Comment Editor Eva Cahill discusses the threat that new AI generative technologies could pose for the arts
‘What did the ChatGPT say after changing the lightbulb in dark? Now that’s what I call illuminating!’ This piece of comedic genius was written by none other than ChatGPT, an artificial intelligence chatbot. Launched in November 2022 ChatGPT was developed by Open AI, an American non-profit artificial intelligence laboratory. From joke writing, to content creation to customer service, ChatGPT has, in its own words ‘taken the world by storm’ impressing users with its ability to generate human-like texts in response to almost any prompt.
Wanting to experience this for myself, I decided to put ChatGPT to the test. I tasked it with writing an opinion piece about the dangers of ChatGPT. Rather worryingly, the article it produced claimed that ‘the worst possible outcome of human employment of ChatGPT would be if it caused widespread unemployment and social upheaval, leading to societal collapse’. This dystopian picture was not quite the answer I was looking for on a drab Tuesday evening after a long day at the library. However, there have been increasing concerns about the impact of artificial intelligence (AI) on future employability.
Indeed, ChatGPT is only one of the generative AI tools released recently joining image generators such as Midjourney and DALL-E, and the video generator Synthesia. With the funding for the arts increasingly on the back burner, does the advancement of these new more efficient AI generative technologies spell the end for creative roles such as writers, illustrators, scriptwriters, and journalists?
At its core, artificial intelligence aims to replicate or simulate human intelligence in machines. To do so, generative tools such as ChatGPT scour enormous databases, forming connections and observing patterns between different data points to come to conclusions. These creative AI’s work in a similar manner to your own brain, drawing connections between different sensory experiences and knowledge to come to conclusions that make up a creative piece. For example, when deciding an effective punchline for a joke, you draw from an understanding of the conventions of humour and combine it with your personal experience so that when you eventually deliver that dinner party zinger it would be a task not to laugh. Thankfully, as ChatGPT’s lightbulb joke illustrates, it seems that the likes of Ayoade and Acaster are far from under threat.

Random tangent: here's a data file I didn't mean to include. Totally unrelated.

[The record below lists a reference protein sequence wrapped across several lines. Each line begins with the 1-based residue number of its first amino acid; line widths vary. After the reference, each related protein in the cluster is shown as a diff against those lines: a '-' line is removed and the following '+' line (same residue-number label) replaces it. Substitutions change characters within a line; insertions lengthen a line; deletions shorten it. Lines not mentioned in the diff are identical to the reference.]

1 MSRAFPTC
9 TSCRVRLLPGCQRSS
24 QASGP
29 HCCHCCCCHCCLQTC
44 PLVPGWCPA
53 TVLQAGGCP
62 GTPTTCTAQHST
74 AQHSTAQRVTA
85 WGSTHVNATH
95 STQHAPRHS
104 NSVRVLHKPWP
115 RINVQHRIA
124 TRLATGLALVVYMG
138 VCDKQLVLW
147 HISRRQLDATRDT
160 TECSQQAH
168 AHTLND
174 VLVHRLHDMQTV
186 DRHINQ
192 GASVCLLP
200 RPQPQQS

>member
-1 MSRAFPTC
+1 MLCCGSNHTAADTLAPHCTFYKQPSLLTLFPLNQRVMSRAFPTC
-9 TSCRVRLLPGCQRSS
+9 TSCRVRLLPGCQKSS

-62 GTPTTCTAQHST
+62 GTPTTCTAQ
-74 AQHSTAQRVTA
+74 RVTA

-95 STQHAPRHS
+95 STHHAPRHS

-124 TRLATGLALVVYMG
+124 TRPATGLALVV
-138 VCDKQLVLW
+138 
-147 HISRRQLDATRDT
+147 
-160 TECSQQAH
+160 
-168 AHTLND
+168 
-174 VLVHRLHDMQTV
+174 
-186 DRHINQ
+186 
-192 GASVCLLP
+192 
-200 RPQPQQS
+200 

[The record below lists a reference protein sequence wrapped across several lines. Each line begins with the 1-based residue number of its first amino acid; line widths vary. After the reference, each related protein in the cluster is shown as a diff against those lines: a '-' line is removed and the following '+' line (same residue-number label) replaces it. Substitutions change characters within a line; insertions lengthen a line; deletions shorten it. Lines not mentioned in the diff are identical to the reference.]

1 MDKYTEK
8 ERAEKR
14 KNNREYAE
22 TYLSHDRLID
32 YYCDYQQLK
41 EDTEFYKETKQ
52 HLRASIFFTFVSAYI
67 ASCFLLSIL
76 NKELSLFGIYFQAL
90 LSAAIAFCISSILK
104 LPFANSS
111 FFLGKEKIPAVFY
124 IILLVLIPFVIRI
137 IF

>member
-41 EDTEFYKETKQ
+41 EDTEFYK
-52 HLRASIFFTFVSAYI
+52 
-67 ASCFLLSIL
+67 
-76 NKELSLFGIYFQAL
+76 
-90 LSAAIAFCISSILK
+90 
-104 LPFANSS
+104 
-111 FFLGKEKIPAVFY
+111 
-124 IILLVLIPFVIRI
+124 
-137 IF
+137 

In addition, since these AI tools are drawing from existing data sets with inbuilt biases, artificial intelligence has been found to reproduce harmful biases in their outputs. A Guardian Investigation recently found that many AI algorithms have a clear gender bias. These AI tools are supposed to limit harmful, violent, or pornographic content. In doing so, the AI tagged many photos of women in everyday situations as sexually suggestive and rated more pictures of women as racy or sexually suggestive compared with pictures of men. It appears then that although impressive, many of the creative outputs of these generative tools fall victim to the biases ingrained in the data set that they are drawing from.
Thus, if we were to paint a picture of AI as a competing candidate in the arts sectors, we don’t have too much to be worried about. What does the image of a sexist, adult-child still coming to grips with the basic conventions of humour really have on, for example, some of the greatest scriptwriters of our day. Despite this, there is little doubt that with increasing investment and innovation, AI will resolve these teething issues: one day AI might be able to efficiently churn out creative content that could rival that of our present writers, artists, and comedians. Thankfully, in my opinion, all does not appear lost quite yet. If you have thrown your hard-earned Bachelor of Arts degree in the bin, now might be the time to retrieve it…
Ultimately, there is a larger, more powerful point to be made here about why we value creative works. Indeed, the art sector is so uniquely valuable in part because of art’s ability to convey experience and outlooks. Scriptwriters, album cover designers, poets and comedians all convey their uniquely different perspectives of the world in their work. In turn, we digest and enjoy these creative outputs because they enrich us with a fresh, perspective of the world. The fundamental point that I am making should not be particularly controversial. We enjoy the arts, in part, because of what they tell us about how other people think and how they experience life. Indeed, Adichie’s ‘Americanah’ would have a fraction of the meaning without the book’s ability to convey Adicie’s own experiences living as an African American in the United States. Kusama’s infinity rooms would lose much of their effect without an understanding of how they represent her traumatic early childhood.
Whilst more efficient, AI generative tools such as chatbots and image generators will never truly be able to fulfil the function of conveying raw, individual experiences. No doubt, as limited funding applies increasing pressure on the UK’s art sectors purse strings, creative industries will start to look for efficiency alongside values such as individuality. However, as this approaches, an important choice must be made here: whether we accept these machine imitations of creativity in aid of efficiency, or whether we choose to value the arts and creativity in virtue of their ability to represent lived human experience across society.
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